Finasteride is a 5-alpha reductase inhibitor (or 5ARI). In other words, it blocks the effects of the enzyme that converts testosterone to DHT. As a result, finasteride drastically lowers the total amount of DHT your body produces.

Research from clinical trials suggests that a normal dose of finasteride can lower DHT levels by 70 percent — which is enough to slow down, stop, or reverse hair loss in most men.

This reduction in DHT levels means your hair follicles are no longer under constant attack. With continued use, your balding should slow down, and you might even notice hair regrowth.

Most men start to see improvements after about three months of daily use, with the most significant results after a year.

Minoxidil

Minoxidil doesn’t block DHT. But if you have DHT-related hair loss, it can be a helpful tool to have in your arsenal.

Minoxidil is an over-the-counter, topical hair loss treatment. It works by pushing follicles into the growth phase of the hair cycle, meaning hair shafts grow for a longer period before falling out.

It also stimulates blood flow in your scalp, so hair follicles get the nutrients they need to function optimally.

Minoxidil isn’t just used for male pattern baldness — you can also use it to address other causes of hair loss.

We offer minoxidil foam and minoxidil liquid solution, both of which can be bought without a prescription. Just apply it to your scalp every day.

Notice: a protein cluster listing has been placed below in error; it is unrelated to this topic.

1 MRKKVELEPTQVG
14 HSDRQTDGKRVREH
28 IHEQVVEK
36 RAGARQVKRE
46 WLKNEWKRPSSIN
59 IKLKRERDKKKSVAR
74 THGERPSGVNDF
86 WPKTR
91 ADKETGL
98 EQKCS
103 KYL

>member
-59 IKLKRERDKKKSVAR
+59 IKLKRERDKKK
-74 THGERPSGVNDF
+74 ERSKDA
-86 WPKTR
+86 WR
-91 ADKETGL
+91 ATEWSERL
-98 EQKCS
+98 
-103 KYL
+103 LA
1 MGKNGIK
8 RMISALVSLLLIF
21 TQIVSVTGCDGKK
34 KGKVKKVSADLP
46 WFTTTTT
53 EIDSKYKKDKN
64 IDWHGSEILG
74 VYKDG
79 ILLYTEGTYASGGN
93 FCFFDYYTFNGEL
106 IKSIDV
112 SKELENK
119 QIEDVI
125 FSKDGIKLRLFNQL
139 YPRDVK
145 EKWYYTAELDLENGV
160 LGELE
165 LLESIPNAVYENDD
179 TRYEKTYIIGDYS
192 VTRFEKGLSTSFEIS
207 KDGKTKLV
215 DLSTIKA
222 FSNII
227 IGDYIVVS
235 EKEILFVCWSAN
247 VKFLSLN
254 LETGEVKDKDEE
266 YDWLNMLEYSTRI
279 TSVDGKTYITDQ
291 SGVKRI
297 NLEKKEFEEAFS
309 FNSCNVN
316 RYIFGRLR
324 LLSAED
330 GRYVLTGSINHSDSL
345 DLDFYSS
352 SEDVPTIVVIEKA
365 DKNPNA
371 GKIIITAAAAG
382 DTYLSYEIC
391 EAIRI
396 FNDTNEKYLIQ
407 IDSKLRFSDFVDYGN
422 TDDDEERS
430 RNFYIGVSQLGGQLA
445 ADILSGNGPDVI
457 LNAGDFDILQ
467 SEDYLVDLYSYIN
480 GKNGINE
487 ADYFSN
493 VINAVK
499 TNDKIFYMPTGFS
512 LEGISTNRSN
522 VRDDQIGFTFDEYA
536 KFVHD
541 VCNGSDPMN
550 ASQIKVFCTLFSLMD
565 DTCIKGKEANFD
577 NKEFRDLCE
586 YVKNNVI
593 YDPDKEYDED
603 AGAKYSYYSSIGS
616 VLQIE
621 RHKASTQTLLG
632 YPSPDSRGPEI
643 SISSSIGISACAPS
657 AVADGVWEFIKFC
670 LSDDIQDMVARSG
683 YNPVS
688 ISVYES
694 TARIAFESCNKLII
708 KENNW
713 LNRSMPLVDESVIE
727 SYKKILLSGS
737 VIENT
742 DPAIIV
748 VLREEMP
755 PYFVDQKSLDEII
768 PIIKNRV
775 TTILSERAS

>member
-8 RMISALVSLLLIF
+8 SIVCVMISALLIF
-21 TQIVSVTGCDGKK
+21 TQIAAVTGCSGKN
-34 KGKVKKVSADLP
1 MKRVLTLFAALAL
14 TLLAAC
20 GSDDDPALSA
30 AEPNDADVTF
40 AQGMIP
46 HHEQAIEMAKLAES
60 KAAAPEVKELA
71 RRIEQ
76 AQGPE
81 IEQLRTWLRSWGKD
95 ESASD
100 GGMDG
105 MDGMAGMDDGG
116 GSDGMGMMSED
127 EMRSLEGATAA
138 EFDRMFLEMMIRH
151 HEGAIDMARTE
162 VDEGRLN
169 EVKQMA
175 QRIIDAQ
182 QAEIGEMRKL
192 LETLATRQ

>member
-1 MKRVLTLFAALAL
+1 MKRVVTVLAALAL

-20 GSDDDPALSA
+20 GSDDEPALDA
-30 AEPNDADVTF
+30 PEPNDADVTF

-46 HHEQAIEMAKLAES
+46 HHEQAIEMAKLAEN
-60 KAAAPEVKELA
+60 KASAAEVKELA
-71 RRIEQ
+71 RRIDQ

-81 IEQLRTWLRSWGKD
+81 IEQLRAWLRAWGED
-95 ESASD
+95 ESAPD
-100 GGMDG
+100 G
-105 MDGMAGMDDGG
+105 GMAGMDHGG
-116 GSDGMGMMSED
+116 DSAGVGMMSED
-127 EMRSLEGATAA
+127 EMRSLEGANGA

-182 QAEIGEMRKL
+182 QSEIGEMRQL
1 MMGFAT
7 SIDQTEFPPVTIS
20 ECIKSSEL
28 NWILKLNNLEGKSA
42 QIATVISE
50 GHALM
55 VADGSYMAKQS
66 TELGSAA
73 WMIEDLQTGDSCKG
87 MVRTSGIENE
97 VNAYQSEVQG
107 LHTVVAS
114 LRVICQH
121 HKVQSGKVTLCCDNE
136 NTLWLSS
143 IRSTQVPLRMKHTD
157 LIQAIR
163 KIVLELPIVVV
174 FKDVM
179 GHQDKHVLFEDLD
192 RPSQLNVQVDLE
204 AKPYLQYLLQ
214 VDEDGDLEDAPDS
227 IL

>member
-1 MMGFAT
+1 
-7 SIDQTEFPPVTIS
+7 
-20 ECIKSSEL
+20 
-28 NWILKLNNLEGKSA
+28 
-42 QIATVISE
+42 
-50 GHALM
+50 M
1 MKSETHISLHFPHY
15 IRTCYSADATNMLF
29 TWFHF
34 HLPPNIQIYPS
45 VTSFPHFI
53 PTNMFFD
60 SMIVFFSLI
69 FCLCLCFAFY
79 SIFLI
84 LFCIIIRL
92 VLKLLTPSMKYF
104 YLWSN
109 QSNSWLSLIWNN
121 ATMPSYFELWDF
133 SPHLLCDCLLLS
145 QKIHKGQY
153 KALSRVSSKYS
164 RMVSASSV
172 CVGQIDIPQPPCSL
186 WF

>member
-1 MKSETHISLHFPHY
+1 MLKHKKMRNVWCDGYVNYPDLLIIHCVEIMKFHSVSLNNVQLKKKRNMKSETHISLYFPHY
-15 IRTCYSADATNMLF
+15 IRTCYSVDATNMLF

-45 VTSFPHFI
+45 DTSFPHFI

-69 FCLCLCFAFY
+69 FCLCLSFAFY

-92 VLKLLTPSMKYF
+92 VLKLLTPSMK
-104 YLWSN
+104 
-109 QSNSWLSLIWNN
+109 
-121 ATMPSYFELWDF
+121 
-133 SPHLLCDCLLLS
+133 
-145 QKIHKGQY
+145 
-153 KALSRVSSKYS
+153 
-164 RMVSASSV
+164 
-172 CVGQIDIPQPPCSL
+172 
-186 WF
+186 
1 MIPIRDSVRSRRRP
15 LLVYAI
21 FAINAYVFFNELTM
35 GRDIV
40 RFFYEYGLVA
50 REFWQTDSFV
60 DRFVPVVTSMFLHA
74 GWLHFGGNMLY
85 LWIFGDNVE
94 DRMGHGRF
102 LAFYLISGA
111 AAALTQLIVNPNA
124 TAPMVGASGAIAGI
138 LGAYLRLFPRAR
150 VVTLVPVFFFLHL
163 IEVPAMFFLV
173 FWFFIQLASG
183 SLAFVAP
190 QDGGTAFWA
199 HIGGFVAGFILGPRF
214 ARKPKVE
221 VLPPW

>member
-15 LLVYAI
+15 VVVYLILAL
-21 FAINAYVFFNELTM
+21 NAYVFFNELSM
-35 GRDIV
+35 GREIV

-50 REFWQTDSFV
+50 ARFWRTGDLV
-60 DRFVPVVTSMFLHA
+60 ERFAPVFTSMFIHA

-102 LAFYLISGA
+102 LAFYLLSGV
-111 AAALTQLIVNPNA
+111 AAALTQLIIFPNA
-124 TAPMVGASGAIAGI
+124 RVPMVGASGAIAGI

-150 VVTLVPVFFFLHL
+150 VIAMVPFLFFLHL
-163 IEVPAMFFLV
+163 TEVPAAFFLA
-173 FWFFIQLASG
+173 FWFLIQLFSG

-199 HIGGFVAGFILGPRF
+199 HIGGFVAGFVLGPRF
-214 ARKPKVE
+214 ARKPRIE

You can even combine minoxidil and finasteride to boost your hair-growth strategy. We have a dual-action topical finasteride & minoxidil spray that offers the best of both worlds.

DHT-Blocking Shampoo

If you’ve ever spent time browsing the men’s shampoo section of your local drugstore, you’ve likely seen shampoos marketed as DHT blockers.

These products contain active ingredients that wash away excess DHT from your scalp, which may help protect against hair loss.

One popular ingredient in hair-thickening shampoo is saw palmetto. This herbal substance may prevent DHT buildup on your scalp and protect your hair follicles.

Some research suggests that pumpkin seed oil is a 5-alpha reductase inhibitor that reduces DHT levels in the scalp, but more research is needed to verify this.

Another option is ketoconazole, a topical antifungal medication linked to improvements in hair growth in men. (It’s not known to lower DHT levels, though).

Hair growth shampoos aren’t as effective as finasteride, so they’re best used as one part of your haircare routine, not on their own.

Most men don’t experience any side effects from DHT blockers — unless you consider thicker, fuller hair a side effect, of course. However, a small percentage of men who use DHT blockers like finasteride do experience some side effects.

These can range from a mild increase in testosterone levels to sexual function issues like erectile dysfunction (ED) or reduced sex drive.